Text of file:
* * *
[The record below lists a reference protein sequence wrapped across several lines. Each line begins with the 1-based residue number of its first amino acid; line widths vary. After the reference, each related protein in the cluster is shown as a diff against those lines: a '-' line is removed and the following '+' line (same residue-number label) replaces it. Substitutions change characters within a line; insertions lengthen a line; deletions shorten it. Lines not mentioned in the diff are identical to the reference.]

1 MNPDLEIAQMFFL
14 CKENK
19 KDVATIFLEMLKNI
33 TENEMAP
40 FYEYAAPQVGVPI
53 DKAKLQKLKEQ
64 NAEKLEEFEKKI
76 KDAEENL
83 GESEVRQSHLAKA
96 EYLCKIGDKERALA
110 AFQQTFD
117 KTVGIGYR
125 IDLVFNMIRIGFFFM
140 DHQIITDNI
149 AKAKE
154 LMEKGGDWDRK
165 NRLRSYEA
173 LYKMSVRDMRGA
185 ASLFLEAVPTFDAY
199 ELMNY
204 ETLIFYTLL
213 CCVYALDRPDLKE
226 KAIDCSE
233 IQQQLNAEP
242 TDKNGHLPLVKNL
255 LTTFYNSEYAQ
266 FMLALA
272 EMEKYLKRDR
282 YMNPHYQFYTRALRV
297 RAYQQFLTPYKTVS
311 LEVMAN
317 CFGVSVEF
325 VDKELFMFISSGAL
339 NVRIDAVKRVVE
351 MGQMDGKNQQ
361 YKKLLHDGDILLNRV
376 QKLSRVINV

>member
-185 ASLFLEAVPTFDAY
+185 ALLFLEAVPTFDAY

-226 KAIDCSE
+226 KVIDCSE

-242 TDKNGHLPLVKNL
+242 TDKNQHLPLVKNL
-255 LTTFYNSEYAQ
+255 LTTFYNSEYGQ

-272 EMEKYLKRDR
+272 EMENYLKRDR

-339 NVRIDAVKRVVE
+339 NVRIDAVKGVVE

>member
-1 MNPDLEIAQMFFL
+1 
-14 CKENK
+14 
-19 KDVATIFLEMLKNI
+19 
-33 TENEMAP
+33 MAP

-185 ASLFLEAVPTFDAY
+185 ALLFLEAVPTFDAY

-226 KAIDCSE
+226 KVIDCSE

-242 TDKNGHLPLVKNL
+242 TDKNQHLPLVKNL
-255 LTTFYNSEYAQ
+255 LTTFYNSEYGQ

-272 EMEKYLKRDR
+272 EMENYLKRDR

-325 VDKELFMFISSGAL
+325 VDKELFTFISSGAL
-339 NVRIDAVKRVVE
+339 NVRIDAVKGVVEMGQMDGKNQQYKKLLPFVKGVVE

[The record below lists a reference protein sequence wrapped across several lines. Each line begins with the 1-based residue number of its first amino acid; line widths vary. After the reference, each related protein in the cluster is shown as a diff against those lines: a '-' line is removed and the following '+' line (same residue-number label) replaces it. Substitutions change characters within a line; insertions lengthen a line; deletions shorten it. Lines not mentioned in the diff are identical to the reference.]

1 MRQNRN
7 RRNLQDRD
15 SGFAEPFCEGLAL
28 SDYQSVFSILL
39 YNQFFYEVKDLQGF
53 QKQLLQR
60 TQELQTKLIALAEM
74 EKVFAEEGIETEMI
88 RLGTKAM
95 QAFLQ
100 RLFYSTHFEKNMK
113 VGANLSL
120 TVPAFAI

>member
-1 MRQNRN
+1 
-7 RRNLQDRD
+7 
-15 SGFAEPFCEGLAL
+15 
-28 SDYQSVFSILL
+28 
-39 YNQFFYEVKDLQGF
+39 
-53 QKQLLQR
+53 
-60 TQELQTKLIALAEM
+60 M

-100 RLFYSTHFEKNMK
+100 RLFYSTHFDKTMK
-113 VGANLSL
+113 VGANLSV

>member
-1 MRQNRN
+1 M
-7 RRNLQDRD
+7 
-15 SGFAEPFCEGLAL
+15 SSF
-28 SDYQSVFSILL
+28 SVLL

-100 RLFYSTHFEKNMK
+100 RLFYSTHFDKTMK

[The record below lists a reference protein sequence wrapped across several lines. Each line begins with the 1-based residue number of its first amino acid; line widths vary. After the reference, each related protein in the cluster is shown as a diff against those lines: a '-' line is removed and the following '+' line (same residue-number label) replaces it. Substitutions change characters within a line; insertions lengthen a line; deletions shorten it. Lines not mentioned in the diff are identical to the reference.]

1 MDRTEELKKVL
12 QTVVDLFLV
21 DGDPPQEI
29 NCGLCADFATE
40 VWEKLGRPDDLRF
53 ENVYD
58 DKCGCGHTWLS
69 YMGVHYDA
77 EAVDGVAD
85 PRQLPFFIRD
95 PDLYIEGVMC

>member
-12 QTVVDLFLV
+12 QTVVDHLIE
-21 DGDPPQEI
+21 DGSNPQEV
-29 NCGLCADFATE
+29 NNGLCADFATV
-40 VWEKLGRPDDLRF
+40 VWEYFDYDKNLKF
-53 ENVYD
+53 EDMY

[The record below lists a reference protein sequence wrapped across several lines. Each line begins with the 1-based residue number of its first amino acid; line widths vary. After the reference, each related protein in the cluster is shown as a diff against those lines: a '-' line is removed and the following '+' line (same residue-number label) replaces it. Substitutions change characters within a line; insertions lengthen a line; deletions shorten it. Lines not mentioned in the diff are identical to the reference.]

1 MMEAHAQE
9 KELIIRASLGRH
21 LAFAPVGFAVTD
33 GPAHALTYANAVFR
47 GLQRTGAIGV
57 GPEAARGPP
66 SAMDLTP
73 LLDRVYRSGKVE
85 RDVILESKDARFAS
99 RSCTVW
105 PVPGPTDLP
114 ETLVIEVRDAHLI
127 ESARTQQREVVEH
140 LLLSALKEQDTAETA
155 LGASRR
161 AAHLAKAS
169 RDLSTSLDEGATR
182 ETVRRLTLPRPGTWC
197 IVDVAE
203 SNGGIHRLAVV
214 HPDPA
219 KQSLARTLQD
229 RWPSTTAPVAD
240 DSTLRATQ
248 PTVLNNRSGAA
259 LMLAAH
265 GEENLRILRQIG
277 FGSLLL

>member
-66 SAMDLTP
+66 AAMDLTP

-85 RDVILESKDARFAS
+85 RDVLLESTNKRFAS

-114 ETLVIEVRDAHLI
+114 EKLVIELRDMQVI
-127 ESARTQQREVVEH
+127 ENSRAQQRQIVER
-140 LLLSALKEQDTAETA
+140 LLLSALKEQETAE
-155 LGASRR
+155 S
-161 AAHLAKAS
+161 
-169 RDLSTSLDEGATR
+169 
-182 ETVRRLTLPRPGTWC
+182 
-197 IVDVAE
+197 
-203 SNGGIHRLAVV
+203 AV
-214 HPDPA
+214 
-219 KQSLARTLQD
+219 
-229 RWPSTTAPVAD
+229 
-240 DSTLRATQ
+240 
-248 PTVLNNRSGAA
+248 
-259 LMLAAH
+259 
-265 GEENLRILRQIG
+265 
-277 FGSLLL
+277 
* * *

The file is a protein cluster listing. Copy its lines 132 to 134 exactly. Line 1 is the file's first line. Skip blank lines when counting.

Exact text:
-12 QTVVDLFLV
+12 QTVVDHLIE
-21 DGDPPQEI